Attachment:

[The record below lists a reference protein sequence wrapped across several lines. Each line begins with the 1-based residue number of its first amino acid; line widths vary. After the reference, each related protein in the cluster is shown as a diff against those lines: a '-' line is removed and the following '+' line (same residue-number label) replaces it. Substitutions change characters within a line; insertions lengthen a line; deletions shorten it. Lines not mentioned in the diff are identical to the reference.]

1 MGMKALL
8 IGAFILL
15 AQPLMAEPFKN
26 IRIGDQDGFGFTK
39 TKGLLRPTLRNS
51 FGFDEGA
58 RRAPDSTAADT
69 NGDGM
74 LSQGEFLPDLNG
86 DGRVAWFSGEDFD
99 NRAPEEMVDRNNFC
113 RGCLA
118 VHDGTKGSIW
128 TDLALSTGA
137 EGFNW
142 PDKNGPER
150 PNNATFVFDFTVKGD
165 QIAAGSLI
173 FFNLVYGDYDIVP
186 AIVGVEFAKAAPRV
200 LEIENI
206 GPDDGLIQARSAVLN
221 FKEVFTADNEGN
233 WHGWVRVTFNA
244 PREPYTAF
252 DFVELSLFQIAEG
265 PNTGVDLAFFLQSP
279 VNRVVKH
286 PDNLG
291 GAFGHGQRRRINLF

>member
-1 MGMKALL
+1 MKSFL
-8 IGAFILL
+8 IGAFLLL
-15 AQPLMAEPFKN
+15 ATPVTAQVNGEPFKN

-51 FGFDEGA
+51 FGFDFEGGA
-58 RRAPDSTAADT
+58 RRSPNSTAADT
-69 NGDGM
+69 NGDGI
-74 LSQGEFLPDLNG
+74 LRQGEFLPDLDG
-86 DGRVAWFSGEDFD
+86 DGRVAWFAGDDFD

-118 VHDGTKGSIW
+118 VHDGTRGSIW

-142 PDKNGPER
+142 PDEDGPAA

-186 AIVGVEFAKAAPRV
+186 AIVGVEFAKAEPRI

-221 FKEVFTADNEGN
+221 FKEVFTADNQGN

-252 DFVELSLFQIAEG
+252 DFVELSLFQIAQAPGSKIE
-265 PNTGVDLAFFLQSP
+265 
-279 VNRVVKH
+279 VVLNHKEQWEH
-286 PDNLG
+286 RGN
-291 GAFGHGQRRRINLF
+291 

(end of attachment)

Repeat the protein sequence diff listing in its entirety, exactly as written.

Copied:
[The record below lists a reference protein sequence wrapped across several lines. Each line begins with the 1-based residue number of its first amino acid; line widths vary. After the reference, each related protein in the cluster is shown as a diff against those lines: a '-' line is removed and the following '+' line (same residue-number label) replaces it. Substitutions change characters within a line; insertions lengthen a line; deletions shorten it. Lines not mentioned in the diff are identical to the reference.]

1 MGMKALL
8 IGAFILL
15 AQPLMAEPFKN
26 IRIGDQDGFGFTK
39 TKGLLRPTLRNS
51 FGFDEGA
58 RRAPDSTAADT
69 NGDGM
74 LSQGEFLPDLNG
86 DGRVAWFSGEDFD
99 NRAPEEMVDRNNFC
113 RGCLA
118 VHDGTKGSIW
128 TDLALSTGA
137 EGFNW
142 PDKNGPER
150 PNNATFVFDFTVKGD
165 QIAAGSLI
173 FFNLVYGDYDIVP
186 AIVGVEFAKAAPRV
200 LEIENI
206 GPDDGLIQARSAVLN
221 FKEVFTADNEGN
233 WHGWVRVTFNA
244 PREPYTAF
252 DFVELSLFQIAEG
265 PNTGVDLAFFLQSP
279 VNRVVKH
286 PDNLG
291 GAFGHGQRRRINLF

>member
-1 MGMKALL
+1 MKSFL
-8 IGAFILL
+8 IGAFLLL
-15 AQPLMAEPFKN
+15 ATPVTAQVNGEPFKN

-51 FGFDEGA
+51 FGFDFEGGA
-58 RRAPDSTAADT
+58 RRSPNSTAADT
-69 NGDGM
+69 NGDGI
-74 LSQGEFLPDLNG
+74 LRQGEFLPDLDG
-86 DGRVAWFSGEDFD
+86 DGRVAWFAGDDFD

-118 VHDGTKGSIW
+118 VHDGTRGSIW

-142 PDKNGPER
+142 PDEDGPAA

-186 AIVGVEFAKAAPRV
+186 AIVGVEFAKAEPRI

-221 FKEVFTADNEGN
+221 FKEVFTADNQGN

-252 DFVELSLFQIAEG
+252 DFVELSLFQIAQAPGSKIE
-265 PNTGVDLAFFLQSP
+265 
-279 VNRVVKH
+279 VVLNHKEQWEH
-286 PDNLG
+286 RGN
-291 GAFGHGQRRRINLF
+291 